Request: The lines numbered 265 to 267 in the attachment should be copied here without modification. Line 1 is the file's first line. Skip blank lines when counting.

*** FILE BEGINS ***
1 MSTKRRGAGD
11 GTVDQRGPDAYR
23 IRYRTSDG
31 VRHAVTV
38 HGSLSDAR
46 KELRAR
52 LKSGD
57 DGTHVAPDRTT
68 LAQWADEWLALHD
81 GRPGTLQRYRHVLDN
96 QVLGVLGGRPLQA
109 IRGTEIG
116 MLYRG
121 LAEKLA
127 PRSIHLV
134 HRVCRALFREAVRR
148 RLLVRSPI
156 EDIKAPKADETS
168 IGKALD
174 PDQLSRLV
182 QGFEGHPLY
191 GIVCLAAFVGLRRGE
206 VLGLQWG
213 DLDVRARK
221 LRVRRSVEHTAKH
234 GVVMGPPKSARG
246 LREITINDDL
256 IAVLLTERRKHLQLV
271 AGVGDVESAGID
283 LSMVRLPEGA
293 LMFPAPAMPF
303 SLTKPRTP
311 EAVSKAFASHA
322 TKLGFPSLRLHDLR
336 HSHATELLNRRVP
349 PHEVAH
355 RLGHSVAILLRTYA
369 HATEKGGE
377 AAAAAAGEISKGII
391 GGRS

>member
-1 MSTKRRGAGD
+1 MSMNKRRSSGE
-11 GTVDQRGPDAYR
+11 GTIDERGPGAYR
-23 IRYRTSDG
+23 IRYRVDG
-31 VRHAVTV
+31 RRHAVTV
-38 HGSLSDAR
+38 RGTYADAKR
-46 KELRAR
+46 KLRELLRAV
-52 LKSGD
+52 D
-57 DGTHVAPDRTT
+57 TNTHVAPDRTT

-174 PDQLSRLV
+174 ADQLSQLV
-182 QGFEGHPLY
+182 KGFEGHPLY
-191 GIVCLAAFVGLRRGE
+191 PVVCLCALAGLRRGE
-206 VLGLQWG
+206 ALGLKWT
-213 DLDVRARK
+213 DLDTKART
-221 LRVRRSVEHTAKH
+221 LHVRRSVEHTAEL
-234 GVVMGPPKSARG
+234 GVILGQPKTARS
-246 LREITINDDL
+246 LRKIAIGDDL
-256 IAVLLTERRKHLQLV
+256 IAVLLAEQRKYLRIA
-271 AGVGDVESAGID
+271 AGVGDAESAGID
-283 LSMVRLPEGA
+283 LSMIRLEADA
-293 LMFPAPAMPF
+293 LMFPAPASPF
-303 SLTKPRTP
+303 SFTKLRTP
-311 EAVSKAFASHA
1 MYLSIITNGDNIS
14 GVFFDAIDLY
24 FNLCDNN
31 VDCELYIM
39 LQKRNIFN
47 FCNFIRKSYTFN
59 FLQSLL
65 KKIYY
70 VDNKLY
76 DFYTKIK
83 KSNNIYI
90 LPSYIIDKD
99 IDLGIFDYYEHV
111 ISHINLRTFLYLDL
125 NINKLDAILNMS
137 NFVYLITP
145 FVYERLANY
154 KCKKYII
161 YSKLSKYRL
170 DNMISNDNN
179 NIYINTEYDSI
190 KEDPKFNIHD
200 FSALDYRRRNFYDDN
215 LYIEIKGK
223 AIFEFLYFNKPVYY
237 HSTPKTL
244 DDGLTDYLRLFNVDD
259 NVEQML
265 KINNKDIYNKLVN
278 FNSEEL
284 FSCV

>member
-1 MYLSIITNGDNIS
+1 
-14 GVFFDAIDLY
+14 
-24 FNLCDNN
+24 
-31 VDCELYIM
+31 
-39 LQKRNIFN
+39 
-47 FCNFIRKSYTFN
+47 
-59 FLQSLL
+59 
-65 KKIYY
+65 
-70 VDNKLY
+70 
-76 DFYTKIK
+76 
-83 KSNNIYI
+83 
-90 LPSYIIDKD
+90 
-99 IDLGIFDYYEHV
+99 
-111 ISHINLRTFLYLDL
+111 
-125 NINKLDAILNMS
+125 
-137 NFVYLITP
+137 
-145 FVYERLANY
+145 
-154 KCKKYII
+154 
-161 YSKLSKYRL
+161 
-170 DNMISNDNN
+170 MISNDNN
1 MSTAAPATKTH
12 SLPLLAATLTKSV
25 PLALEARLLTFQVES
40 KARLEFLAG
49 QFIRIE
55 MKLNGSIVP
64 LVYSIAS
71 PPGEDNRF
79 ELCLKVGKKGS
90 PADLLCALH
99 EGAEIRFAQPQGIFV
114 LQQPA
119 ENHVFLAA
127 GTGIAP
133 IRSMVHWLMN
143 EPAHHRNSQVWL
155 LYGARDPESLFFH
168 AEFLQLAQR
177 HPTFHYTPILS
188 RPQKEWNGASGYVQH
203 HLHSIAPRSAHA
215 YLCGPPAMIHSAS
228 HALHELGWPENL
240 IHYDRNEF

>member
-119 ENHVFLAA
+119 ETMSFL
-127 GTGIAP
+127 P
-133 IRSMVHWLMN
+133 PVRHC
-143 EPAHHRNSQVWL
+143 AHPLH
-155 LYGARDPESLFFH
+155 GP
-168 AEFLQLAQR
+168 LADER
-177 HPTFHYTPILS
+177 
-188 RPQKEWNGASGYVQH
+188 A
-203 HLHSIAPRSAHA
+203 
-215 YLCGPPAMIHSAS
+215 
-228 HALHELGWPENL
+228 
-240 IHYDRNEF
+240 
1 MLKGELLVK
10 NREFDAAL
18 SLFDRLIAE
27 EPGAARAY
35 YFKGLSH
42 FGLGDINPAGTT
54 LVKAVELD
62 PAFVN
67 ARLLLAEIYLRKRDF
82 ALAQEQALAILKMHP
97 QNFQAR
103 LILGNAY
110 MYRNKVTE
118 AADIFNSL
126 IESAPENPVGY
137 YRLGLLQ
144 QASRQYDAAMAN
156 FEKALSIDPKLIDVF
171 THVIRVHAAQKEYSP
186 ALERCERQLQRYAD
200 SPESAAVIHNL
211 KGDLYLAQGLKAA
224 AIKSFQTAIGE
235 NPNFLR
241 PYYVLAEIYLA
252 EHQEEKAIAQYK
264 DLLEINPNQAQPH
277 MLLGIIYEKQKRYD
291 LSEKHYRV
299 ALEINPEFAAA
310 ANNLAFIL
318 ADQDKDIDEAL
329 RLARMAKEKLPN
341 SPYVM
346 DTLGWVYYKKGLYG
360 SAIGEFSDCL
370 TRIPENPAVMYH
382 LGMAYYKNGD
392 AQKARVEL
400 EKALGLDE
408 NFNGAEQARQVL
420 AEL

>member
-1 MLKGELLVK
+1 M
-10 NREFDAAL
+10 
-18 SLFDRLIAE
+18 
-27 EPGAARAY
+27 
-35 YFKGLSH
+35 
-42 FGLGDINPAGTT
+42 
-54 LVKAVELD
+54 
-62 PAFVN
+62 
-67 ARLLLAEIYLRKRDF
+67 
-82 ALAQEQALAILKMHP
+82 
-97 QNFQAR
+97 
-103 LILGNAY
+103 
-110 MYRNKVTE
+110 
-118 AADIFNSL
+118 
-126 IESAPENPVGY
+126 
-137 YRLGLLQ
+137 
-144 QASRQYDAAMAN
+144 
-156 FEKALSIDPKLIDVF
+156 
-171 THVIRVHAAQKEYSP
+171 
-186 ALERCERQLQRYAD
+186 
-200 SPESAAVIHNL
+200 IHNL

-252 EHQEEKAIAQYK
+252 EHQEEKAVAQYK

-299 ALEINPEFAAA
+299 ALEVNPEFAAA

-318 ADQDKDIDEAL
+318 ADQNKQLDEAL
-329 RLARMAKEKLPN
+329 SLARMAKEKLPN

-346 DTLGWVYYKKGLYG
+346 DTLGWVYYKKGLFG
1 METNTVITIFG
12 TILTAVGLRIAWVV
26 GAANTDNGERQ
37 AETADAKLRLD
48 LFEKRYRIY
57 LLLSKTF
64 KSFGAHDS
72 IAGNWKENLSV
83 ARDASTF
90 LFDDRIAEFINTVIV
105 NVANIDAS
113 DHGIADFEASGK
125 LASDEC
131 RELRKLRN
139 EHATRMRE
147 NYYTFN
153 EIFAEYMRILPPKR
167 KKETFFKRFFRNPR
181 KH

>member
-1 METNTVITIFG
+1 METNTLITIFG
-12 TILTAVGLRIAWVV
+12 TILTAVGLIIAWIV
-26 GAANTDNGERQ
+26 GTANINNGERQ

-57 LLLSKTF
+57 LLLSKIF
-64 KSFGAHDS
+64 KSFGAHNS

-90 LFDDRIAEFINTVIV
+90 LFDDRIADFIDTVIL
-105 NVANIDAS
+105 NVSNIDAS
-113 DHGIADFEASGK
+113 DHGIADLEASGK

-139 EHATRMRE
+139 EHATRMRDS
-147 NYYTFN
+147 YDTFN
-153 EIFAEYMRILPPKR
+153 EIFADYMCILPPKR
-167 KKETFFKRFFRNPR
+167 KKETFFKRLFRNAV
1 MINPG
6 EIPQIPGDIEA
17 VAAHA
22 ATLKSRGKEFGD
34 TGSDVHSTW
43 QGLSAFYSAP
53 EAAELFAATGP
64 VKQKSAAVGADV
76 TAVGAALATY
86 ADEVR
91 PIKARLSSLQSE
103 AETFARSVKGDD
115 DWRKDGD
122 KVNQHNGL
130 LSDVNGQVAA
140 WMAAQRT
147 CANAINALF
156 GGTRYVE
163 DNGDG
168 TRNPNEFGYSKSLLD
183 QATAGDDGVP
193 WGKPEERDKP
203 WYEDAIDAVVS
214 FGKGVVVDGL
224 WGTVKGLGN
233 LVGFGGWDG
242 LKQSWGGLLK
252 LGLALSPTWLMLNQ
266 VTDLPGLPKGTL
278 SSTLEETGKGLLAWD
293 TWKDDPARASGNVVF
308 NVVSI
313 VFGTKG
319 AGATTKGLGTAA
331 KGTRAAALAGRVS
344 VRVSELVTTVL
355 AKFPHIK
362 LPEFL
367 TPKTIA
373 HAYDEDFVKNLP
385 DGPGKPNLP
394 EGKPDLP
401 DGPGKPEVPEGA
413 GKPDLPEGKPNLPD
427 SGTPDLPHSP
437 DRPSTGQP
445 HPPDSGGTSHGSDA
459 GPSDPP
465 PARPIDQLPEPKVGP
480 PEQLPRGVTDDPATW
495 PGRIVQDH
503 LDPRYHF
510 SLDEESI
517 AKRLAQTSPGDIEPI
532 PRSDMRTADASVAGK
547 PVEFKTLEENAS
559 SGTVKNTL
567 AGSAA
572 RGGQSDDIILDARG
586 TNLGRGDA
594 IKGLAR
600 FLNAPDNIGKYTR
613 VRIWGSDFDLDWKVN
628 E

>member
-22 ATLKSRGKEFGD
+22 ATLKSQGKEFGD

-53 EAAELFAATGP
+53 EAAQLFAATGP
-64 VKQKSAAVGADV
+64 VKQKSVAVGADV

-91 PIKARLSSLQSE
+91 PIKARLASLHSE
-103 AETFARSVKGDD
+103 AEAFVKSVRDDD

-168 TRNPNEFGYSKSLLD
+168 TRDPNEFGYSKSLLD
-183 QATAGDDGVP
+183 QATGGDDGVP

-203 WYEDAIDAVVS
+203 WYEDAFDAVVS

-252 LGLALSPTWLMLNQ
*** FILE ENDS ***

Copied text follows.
-67 ARLLLAEIYLRKRDF
+67 
-82 ALAQEQALAILKMHP